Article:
Chinese involvement ranges from their tech firms building underwater internet cables, data centers and cell towers to nations duplicating their cyber laws and internet gateways to control the flow of data and information, according to a recent report the Alliance to Secure Democracy (ASD). a US-based think tank.
“There is a risk that the Chinese state might be able to amass data — whether it’s genetic surveillance information or more traditional information about political opinions or activities — through these systems,” said Lindsay Gorman, senior fellow in emerging technologies at ASD.
“It really begs the question of where the data that powers these surveillance systems is stored, who owns it, and who benefits from it,” she said.
The Chinese Embassy in Cambodia could not be reached for comment. Chinese authorities have said that technical surveillance is vital to fighting crime and preventing the spread of Covid-19, and have denied reports that they are using technology to enable the abuse of Uyghurs.
“We are all afraid”
In Myanmar, where the military overthrew an elected government last year and cracked down on protests and dissidents, Chinese companies are deploying 4G and 5G networks and facial recognition systems in several cities.
The junta has enacted cyber laws modeled after China’s – including limiting internet access to certain websites and banning social media platforms like Facebook and Twitter.
A spokesman for the junta did not respond to a request for comment. Officials have previously said facial recognition systems are needed to maintain security and “civil peace”.
But reports of CCTV and facial recognition being used against protesters have made Hsu, a lawyer who provides legal counsel to political prisoners in the city of Mandalay, “more scared”.
“Police submit CCTV footage as evidence in court, so we know it’s dangerous for activists,” said Hsu, 26, using a pseudonym for fear of reprisals.
“When I went to jail to meet with jailed activists, I wore a mask – not because I was scared of Covid-19, but because I wanted to hide my face.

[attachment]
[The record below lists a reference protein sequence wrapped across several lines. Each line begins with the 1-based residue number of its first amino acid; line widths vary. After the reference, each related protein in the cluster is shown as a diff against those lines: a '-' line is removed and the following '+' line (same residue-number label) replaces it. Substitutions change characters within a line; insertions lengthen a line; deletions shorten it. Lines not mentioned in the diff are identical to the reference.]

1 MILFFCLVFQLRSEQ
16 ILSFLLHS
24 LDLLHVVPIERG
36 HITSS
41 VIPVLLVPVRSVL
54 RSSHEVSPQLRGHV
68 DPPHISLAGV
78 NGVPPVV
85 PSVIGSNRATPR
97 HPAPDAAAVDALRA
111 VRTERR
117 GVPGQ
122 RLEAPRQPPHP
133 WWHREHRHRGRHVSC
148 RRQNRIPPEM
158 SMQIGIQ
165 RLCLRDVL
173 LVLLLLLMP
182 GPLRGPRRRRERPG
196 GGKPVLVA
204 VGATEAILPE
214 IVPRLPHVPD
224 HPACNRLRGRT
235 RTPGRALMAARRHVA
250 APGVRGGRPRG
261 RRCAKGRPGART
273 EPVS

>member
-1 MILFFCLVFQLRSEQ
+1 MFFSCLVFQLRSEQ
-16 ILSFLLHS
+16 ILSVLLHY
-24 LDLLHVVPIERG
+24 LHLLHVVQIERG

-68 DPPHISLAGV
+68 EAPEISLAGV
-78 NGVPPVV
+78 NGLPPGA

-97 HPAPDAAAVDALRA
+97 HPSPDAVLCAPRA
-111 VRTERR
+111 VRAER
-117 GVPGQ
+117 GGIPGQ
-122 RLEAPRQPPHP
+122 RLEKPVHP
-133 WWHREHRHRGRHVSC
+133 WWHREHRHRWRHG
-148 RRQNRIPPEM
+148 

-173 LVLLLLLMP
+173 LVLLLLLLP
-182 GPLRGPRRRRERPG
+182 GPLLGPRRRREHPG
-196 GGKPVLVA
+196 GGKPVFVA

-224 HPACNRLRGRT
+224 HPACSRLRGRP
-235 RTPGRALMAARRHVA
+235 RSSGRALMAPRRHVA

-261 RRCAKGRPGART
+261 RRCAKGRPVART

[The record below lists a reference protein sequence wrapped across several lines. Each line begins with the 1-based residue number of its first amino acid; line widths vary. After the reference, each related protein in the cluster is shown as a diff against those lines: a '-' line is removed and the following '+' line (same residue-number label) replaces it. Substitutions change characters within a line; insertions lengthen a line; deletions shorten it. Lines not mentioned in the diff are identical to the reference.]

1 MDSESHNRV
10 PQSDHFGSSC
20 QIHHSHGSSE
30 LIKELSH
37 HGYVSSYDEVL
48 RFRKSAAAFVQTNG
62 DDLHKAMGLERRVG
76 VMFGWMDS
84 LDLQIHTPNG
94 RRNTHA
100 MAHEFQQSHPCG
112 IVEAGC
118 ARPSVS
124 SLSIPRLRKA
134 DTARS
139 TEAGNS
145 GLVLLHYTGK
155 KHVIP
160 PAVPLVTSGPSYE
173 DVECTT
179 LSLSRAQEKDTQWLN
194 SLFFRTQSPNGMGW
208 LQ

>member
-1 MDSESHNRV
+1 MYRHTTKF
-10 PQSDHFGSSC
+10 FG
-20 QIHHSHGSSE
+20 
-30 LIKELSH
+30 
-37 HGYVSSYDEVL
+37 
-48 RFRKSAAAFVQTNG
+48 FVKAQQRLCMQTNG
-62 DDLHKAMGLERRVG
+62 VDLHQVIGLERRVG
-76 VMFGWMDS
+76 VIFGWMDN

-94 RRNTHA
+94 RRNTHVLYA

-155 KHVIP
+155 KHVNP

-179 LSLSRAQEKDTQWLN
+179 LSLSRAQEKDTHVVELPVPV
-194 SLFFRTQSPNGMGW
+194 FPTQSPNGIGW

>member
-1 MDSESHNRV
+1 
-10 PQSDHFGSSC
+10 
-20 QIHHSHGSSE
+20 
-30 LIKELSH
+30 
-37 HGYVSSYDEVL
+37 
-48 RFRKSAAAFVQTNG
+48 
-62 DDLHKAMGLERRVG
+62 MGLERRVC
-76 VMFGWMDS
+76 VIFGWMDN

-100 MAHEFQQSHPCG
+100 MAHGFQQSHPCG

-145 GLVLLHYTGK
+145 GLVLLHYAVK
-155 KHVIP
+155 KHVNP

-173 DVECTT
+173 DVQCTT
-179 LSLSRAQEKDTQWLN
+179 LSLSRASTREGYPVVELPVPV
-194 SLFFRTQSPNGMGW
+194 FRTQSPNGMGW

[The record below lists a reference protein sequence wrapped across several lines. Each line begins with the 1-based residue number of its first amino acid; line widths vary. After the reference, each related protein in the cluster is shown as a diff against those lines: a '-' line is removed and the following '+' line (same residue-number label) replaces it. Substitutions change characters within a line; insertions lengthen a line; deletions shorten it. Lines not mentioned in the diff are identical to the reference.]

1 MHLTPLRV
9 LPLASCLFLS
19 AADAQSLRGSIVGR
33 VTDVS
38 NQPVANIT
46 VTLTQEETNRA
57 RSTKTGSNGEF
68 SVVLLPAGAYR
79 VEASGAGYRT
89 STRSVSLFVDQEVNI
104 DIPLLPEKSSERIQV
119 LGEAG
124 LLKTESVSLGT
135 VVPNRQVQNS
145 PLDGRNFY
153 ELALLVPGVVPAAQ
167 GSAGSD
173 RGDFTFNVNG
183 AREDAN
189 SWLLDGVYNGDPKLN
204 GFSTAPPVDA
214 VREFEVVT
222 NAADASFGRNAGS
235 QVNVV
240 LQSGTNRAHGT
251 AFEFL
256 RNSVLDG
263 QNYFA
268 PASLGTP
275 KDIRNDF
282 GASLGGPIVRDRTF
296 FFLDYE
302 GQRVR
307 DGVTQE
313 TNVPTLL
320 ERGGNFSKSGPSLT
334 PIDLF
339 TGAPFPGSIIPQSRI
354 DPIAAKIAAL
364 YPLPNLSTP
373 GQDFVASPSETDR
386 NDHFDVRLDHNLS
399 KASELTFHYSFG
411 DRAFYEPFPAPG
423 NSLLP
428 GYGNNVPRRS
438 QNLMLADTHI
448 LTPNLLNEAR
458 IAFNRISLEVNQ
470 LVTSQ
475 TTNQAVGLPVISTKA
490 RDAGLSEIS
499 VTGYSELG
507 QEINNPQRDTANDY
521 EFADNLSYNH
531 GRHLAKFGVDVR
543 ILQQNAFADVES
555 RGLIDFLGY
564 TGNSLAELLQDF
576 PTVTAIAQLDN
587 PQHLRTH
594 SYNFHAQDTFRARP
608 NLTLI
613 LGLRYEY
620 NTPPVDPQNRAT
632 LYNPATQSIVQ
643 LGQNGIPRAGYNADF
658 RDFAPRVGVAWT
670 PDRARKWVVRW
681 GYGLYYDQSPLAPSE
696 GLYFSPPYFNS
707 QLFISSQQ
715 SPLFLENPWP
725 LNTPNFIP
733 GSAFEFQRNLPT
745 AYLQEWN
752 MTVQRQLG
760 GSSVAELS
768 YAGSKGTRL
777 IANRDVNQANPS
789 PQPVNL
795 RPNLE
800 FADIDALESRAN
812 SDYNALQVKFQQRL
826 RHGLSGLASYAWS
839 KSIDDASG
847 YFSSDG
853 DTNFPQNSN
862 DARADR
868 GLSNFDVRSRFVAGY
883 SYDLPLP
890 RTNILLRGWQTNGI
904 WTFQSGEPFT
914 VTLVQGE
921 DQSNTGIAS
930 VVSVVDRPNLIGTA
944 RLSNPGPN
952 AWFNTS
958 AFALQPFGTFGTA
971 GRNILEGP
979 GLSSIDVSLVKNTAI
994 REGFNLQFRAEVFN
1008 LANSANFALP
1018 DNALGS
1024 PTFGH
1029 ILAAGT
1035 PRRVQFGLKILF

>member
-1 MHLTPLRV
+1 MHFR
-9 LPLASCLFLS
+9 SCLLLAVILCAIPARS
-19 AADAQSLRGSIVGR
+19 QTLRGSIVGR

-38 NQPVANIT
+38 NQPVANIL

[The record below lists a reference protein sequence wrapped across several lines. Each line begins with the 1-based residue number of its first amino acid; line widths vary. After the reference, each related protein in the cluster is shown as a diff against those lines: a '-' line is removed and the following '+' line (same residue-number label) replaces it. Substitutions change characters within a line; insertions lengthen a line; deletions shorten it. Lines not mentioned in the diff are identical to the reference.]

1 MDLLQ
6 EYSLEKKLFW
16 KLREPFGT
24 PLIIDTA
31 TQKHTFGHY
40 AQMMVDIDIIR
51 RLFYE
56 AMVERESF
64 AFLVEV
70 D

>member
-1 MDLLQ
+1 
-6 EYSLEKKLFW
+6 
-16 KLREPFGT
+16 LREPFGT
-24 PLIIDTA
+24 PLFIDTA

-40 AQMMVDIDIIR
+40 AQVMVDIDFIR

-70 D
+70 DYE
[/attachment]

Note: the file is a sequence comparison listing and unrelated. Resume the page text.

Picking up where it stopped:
“We’re all afraid of CCTV.”
To be watched
Globally, the rise of AI technologies has led to the proliferation of mass surveillance systems, including facial recognition and voice recognition, for a range of applications from tracking criminals to marking the presence of students.
“Technology has changed how governments monitor and what they monitor,” Feldstein said.
In Cambodia, where authorities are building a national internet gateway — similar to China’s internet firewall that blocks websites and social media platforms — there is little transparency around those systems, said Chak Sopheap of the Cambodian Center for Human Rights, one non-profit organization.
“The government has not disclosed any information about what data was collected and how it is used by the authorities. This lack of transparency is highly problematic,” she said.
“The use of such technologies violates the right to privacy of people, particularly those who do not support the government, and provides Cambodian authorities with an additional tool to crack down on critical voices and dissidents.”
In Phnom Penh, union leader Chhim Sithar and her fellow protesters are adapting: they are holding more face-to-face meetings where they turn off their phones, they use virtual private networks (VPNs) and encrypted chat groups, and they refrain from posting on social media.
“That feeling of being watched and followed all the time is exhausting,” she said.
“There’s nothing we can do without the police knowing – it’s scary.”
This story is published with permission from the Thomson Reuters Foundation, the nonprofit arm of Thomson Reuters dedicated to humanitarian news, climate change, resilience, women’s rights, human trafficking and property rights. Visit http://news.trust.org/climate.